Longtime county court clerk staffer indicted on embezzlement charge

  • 0 COMMENTS
The Albemarle County Circuit Court. File photo The Albemarle County Circuit Court. File photo

A former deputy clerk in the Albemarle County Circuit Court Clerk’s office has been charged with embezzlement after allegedly pocketing nearly $14,000 in court fees over four years.

Dayna Awkard, a 24-year employee of the office, was placed on administrative leave and then resigned in March shortly after a tip from an unnamed court employee prompted a state investigation into possible fraud there. She was indicted this week by a grand jury, said Henrico County Commonwealth’s Attorney David Stock, the special prosecutor overseeing the case.

According to Stock, Awkard is alleged to have systematically altered records of financial transactions for civil services, like name changes and divorces, that were paid in cash. By not reporting the payments and then filing fake placeholder receipts, investigators from the Virginia State Police and the state Auditor of Public Accounts believe she was able to take the money, make the numbers add up, and avoid suspicion should anyone skim through the books, Stock explained.

“We don’t have her on video, but the assumption is that she’d take the cash and pocket it,” he said.

The alleged fraud dates back to at least 2009 and involves some 180 records, he said, though he emphasized that the legal validity of those court procedures is not in question.

“She was a trusted employee, and it was a shock and a great disappointment,” said Albemarle County Circuit Court Clerk Debra M. Shipp, who was elected in 2007. Shipp, also a longtime court clerk’s office employee, said she worked closely with Awkard when they were both in the civil department. “It was devastating for our whole office” to learn of the charges, she said.

Shipp’s office has been plagued by bookkeeping and organizational issues for years. Audits dating to 2009 have found errors that amount to hundreds of thousands of dollars in uncollected fees and unpaid state fines. In a 2012 report, the then-head of the state’s public accounting office warned that the persistent problems made the court vulnerable to fraud.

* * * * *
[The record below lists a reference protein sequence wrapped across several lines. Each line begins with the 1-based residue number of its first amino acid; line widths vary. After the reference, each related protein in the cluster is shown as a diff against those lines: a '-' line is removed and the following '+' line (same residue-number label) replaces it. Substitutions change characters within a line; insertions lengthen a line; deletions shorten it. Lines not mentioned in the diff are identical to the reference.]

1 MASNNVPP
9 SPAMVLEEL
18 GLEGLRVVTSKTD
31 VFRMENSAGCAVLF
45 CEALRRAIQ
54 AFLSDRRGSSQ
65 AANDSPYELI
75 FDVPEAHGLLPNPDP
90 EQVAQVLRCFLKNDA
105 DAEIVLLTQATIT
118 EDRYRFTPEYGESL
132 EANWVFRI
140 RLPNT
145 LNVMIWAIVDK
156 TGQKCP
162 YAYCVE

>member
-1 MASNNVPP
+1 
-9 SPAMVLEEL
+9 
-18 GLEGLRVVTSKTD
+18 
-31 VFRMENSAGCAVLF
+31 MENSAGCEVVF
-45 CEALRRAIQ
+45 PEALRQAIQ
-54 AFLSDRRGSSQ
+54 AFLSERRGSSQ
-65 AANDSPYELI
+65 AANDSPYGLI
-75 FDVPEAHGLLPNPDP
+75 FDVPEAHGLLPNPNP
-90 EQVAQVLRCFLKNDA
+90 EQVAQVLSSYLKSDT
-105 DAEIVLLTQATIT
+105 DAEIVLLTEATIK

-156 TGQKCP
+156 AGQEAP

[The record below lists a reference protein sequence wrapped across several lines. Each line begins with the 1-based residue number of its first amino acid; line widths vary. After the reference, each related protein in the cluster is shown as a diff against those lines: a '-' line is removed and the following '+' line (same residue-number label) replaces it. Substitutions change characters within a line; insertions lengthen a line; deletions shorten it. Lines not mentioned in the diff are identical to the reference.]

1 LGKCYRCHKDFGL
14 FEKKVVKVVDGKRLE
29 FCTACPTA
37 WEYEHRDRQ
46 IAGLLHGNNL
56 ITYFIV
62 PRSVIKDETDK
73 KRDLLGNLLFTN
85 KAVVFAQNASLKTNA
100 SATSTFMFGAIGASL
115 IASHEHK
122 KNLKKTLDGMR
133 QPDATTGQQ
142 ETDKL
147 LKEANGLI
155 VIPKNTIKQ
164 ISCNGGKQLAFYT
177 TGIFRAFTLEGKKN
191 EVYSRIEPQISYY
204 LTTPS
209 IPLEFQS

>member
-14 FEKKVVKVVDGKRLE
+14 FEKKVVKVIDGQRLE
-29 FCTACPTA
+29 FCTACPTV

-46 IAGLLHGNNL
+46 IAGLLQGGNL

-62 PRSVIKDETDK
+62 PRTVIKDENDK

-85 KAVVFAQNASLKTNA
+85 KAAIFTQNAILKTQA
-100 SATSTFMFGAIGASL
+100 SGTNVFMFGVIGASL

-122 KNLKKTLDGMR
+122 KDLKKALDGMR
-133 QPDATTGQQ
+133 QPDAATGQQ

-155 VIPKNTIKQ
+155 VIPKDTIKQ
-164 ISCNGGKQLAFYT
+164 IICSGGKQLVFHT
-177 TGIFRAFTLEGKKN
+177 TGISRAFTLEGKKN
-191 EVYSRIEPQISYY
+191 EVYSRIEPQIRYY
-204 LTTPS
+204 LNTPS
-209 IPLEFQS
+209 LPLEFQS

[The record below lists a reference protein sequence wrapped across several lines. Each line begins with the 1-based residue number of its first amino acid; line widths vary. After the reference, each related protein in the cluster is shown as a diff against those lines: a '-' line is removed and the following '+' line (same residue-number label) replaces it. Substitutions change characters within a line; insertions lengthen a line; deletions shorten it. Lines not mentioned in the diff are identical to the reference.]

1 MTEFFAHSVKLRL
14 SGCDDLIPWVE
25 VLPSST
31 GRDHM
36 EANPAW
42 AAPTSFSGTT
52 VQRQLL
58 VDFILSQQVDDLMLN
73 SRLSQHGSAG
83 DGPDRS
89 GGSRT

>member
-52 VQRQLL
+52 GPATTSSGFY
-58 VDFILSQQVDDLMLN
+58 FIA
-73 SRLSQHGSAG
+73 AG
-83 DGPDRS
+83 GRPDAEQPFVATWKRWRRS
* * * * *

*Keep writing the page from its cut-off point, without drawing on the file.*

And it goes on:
But Shipp has blamed the problems on a lack of staff and a string of personal tragedies that spilled over into her professional life; her son was killed in a car accident in 2011, and her sister and longtime coworker, former deputy clerk Pam Melampy, died suddenly in January 2012.

She also said she’s been told by investigators that Awkard’s alleged fraud would have been very difficult to detect, regardless of her office’s organizational issues.

“The auditors have been here five, six years, and they never caught it,” Shipp said. “I was beating myself up, and I asked the auditor if this was something I should have caught. She said the way it was done, it should have been almost impossible.” Catching the deliberately hidden transactions would have required checking employees’ work daily, said Shipp, something her understaffed office simply couldn’t do.

But Shipp’s rival in her upcoming bid for reelection, Albemarle County prosecutor Jon Zug, said some of the blame lies at the top.

“While I believe it’s true that embezzlement can occur in any business or administration, I also believe the length of time this went on, and the amount of money taken during that length of time was really fostered and enabled by the current court clerk’s lack of oversight and total absence of leadership,” he said.

Efforts to contact Awkard via Facebook and phone were unsuccessful. Stock said he’s been in contact with her lawyer, and expects Awkard will surrender herself to police this week.

Comment Policy